The Butcher of Antwerp

I'm a vegan and while driving into Antwerp, I casually asked my girlfriend: "So, what does our Flemish friend do?"
She replied: "He's a Kosher butcher."
"Holy shit!" I thought to myself. This promised to be my first time hanging out with a butcher.
I remained blank, wondering if I'd be able to relate to this guy on any level. Hell, I figured that his whole daily existence went against everything I believed. Not only that, this guy was Kosher, so I figured he spent his days putting a knife to a throat without bothering to use a stun gun for the sake of... ancient beliefs?
"Is that alright?" my girlfriend asked.
"Yea, of course. It's legal and it's a job," I replied, but for one of the first times in my life, my open-mindedness and unwillingness to confront someone was coming into question.
''If this butcher friend of my girlfriend starts asking me why I'm vegan, he's gonna hear it from me," I thought to myself. "I won't start it, but I'll sure finish it!"
It's not often that I'm ready to fight someone I've never met, especially when fully sober. But, thinking of my new Flemish friend wiping blood from his knife after slicing the throat of Kosher cow after Kosher cow, I had some flashback to Iraq, er, I mean Korea. I used to live next to US army Yongsan garrison and thus had an entire gang of friends who'd been in combat in 'Raq and 'Stan (people say 'Nam, so I've decided to say 'Raq and 'Stan.)
But of course, I never asked any of my army buddies if they'd killed or even shot anyone when fighting in 'Raq or 'Stan; I'm a polite American who "supports the troops," despite opposing the Washington bureaucrats. Hell, many of my friends joined the army because of "patriotism," and in my mind that sorta made their actions in 'Raq and 'Stan more noble, even if the intentions of the men who led them there were anything but noble. 
Some other friends, however, joined for money, or to expedite citizenship, or to provide for their families. In some weird way, I related to them when they told me: "You may not like where you are, but that's where you are, and you have a job to do." I hated my job as a teacher and wasn't quite sure why I'd chosen it either. I knew what it was like to end up somewhere random doing something totally unexpected.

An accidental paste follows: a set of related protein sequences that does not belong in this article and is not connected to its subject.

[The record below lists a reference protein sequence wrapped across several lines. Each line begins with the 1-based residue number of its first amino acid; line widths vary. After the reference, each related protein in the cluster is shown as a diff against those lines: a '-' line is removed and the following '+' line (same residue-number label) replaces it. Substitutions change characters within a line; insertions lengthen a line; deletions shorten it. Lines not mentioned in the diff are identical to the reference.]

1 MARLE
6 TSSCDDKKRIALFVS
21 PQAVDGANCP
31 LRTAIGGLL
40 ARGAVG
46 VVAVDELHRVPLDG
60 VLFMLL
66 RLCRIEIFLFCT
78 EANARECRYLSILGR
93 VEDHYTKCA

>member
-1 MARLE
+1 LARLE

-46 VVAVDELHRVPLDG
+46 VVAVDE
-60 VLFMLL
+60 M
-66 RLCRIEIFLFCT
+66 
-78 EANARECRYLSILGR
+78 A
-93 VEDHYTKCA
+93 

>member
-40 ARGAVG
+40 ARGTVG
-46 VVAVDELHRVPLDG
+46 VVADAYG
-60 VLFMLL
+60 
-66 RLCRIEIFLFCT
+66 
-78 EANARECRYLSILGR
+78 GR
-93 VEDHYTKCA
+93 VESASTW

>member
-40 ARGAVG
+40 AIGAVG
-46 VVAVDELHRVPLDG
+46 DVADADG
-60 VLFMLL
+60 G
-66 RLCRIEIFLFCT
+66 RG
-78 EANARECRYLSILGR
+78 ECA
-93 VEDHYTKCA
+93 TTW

So, I first needed to know why this Flemish guy joined the Kosher Butcherial Forces. We arrived at his apartment in the middle of the Hasidic district, and entered his art dungeon. The dude was pretty cool and kinda broke the tension after he offered me beer. He was an artist, but art doesn't always pay the bills, so he had a part-time. In reality, hanging out with him was as casual as any of my better friends. Hell, I have vegan friends that I find so difficult to relate to, that having a beer together would be more confusing than it would be time consuming.
"So, what do you do?" I asked, not feigning much concern for the response but in reality waiting in anticipation.
"I work in a Kosher butchershop," he said.
"Wow, must be hard work to deal with all those screaming animals," I said, maybe pushing a button, but in reality just trying to see how ''hard'' he considered his job to be.
"Oh, I don't kill the animals, I just work in the store where they package and sell them," he replied.
The images in my mind of a maniac with a knife were allayed, but I felt bad in having pre-judged this guy more than my friends who casually told me the first time we were getting to know each other that they fought in 'Raq or 'Stan. I expected my Flemish friend to live in a different version of reality, but it was I who traveled through different versions of reality. In some realities it is noble to kill men, and in most it's normal to kill animals, but in many it's wrong to smoke cannabis.
And so, I realized that we were all victims of a warped reality.